• Sales of slaves (known as exhibits) give the names of the seller, purchaser, and the names of slaves and may indicate family groups when compared against the register for the appropriate date.

Counter claims occurred where there were disputes over the ownership of the estate or slaves, for example the land was mortgaged or a will was invalid or being disputed. The evidence presented may contain useful information about the property, family and slaves.
The Legacies of British Slave-ownership (  is a database to compensation claims and contains some biographical information on slave holders and companies, contains indexes to the Barbados and Antigua compensation claims.


Newspapers can be very useful and you may find notices of births, marriages and deaths, obituaries, and runaways, which give names, occupations, and physical description. Other notices include slave auctions, arrival of ships, court cases, land sales, and appointments. The British Library has a good collection of Caribbean newspapers,; TNA has short runs for the 1830s to the 1850s, and the Jamaica Gleaner is online from 1834 at, and – these are subscription services.

Occupational records

Most employment records will be in the private archives of businesses and employers. However, if your ancestor was employed (or registered/regulated) by the British government information may be held by TNA. Here you may find career details for soldiers of the West India Regiments, labourers in the dockyards, sailors in the Royal Navy and merchant navy, and colonial civil servants. Many collections are online through TNA (mostly medal rolls, and service records for the Royal Navy, Royal Marines and Royal Air Force), (First World War soldiers) and
(Merchant seamen, Royal Air Force and British army soldiers)

African-Caribbean genealogy

Most people in the Anglo-Caribbean have African ancestors, most of whom were among the estimated 1.6 million people transported, between 1640 and 1807, from Africa to toil as slaves on the plantations and in the households in the Caribbean. The slave trade from Africa was abolished in 1807 but emancipation (freedom) did not occur in the Caribbean colonies until 1 August 1834. Only children under the age of 6, and slaves in Antigua and Bahamas (who had passed local laws abolishing apprenticeship) were freed immediately. Most former slaves were apprenticed to their former masters for four years, and this is why 1 August 1838 is often considered as the date slavery was abolished in the Caribbean.

Until then most African-Caribbeans were considered the property of their owner. This meant that they were subject to the whims of their owner and local slave laws – for example, families could be split up, they could be sold, gifted and inherited as property, they migrated with their owners to other countries, and were not allowed to attend church. Therefore, enslaved African-Caribbeans do not appear in the usual records used by family historians.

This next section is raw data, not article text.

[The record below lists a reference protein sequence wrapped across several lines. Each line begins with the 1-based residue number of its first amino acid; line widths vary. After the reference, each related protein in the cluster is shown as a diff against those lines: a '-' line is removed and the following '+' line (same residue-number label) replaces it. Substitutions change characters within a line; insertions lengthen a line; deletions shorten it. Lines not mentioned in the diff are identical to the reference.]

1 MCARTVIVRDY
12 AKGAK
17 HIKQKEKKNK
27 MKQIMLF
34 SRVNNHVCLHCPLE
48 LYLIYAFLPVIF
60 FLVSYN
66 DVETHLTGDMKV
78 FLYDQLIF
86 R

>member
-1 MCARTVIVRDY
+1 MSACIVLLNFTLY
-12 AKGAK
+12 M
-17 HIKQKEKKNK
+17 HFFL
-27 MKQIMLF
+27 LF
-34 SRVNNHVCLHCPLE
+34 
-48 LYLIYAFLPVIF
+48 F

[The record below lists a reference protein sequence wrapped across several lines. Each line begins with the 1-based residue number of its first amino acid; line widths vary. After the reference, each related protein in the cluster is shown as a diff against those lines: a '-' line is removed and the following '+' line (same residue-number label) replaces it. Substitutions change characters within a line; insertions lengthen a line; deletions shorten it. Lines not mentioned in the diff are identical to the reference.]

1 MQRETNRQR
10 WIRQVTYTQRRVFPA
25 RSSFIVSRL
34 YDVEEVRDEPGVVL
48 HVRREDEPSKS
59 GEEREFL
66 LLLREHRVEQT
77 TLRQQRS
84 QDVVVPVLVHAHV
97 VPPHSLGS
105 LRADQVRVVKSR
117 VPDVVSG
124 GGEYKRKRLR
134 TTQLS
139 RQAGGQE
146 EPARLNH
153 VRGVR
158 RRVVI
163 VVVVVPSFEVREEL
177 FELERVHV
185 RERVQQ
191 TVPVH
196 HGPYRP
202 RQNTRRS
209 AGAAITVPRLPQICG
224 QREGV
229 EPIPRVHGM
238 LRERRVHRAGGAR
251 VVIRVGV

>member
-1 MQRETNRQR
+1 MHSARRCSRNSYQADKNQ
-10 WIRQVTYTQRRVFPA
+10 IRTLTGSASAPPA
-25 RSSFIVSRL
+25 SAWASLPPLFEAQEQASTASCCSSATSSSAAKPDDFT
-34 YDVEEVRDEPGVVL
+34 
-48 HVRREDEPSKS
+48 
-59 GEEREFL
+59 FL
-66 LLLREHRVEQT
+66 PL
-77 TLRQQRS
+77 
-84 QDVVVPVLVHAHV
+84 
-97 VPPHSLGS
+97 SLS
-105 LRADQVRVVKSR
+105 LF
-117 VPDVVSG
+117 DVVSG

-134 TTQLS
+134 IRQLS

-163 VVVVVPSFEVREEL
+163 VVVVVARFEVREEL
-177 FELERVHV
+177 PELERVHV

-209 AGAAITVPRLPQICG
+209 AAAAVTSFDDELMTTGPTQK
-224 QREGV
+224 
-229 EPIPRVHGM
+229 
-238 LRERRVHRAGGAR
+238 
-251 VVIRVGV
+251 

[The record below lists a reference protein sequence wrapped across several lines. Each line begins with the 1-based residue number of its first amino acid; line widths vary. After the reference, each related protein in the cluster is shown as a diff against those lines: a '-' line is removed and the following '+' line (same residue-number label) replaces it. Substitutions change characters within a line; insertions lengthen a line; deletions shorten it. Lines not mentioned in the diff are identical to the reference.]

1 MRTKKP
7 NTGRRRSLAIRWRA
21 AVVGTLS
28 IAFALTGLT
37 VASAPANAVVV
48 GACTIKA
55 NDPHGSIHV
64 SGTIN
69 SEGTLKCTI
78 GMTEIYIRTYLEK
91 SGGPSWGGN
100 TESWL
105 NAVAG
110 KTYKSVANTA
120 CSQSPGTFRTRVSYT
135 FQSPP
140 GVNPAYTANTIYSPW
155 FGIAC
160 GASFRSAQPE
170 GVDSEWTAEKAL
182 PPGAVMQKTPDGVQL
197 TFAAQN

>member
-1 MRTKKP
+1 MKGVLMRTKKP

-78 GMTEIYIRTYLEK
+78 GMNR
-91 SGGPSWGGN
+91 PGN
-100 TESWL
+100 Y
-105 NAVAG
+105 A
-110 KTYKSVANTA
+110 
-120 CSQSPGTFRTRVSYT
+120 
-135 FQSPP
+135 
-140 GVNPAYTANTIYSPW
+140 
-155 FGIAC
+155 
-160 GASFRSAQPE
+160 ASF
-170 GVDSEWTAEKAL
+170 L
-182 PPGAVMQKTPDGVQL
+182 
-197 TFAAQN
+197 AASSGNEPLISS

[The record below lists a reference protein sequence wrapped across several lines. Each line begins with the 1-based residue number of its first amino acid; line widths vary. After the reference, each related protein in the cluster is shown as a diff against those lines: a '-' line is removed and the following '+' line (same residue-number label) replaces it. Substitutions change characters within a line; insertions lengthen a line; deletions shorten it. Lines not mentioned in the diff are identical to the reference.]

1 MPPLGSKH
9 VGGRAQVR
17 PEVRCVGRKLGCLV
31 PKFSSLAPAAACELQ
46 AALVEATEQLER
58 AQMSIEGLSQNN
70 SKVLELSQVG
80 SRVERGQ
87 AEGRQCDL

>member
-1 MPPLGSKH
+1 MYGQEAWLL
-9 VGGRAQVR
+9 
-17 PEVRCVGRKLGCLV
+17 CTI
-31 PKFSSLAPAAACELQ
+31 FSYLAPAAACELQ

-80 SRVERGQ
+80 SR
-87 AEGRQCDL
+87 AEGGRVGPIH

To research free African-Caribbean people before and after emancipation you will use the usual sources such as church registers, employment records, poor law records and wills etc. Using these sources you should be able to trace your family back to the 1840s. Going back earlier, into the period of slavery, can be challenging because slaves were property and you will need to know the name of at least one owner. Unfortunately, it is not easy to find out who the owner was.

  • Many official records, such as baptism records will usually give the name of the owner, using the phrase “…, Black slave of …”, or they may give the name of the estate.
  • Speak to relatives who may have oral traditions of where the family was from; look for clues in surviving family papers and photographs. Baptism, marriage and burial registers may say where your family lived, for example from 1825 church registers ask for place of residence.
  • In the absence of any other evidence you could try looking for slave owners with the same surname.
  • If you know where your family lived you can look for slave owners in that area by checking tax lists, directories, church records, maps, deeds registers, slave registers, and slave compensation claims.
  • Private records, which may contain information on slaves, include wills, inventories, valuations, receipts or accounts for purchases and sales, loans and mortgages, and personal letters. Surviving papers may remain with the family or may be deposited in a local archive or library where the family lived or settled. If the owner settled in the UK you could try searching by family name or the name of the estate on Otherwise you could try contacting archives and libraries in the Caribbean where they lived.

Indo-Caribbean Genealogy

Following the abolition of slavery many countries and planters experienced severe labour shortages and looked for new groups. Various emigration schemes were set up to recruit labourers from Europe, Madeira, Africa, China and the USA. Many thousands came from China and Madeira but the largest group came from India, and between 1838 and 1917 over 500 thousand arrived in Guyana and the Caribbean.

Most records relating to contracts, passenger lists, and immigration returns should be in Caribbean archives and immigration offices. However, ad hoc returns which may contain biographical information can be found among the records of the East India Company and India Office available at the British Library ( and among Colonial Office records at TNA.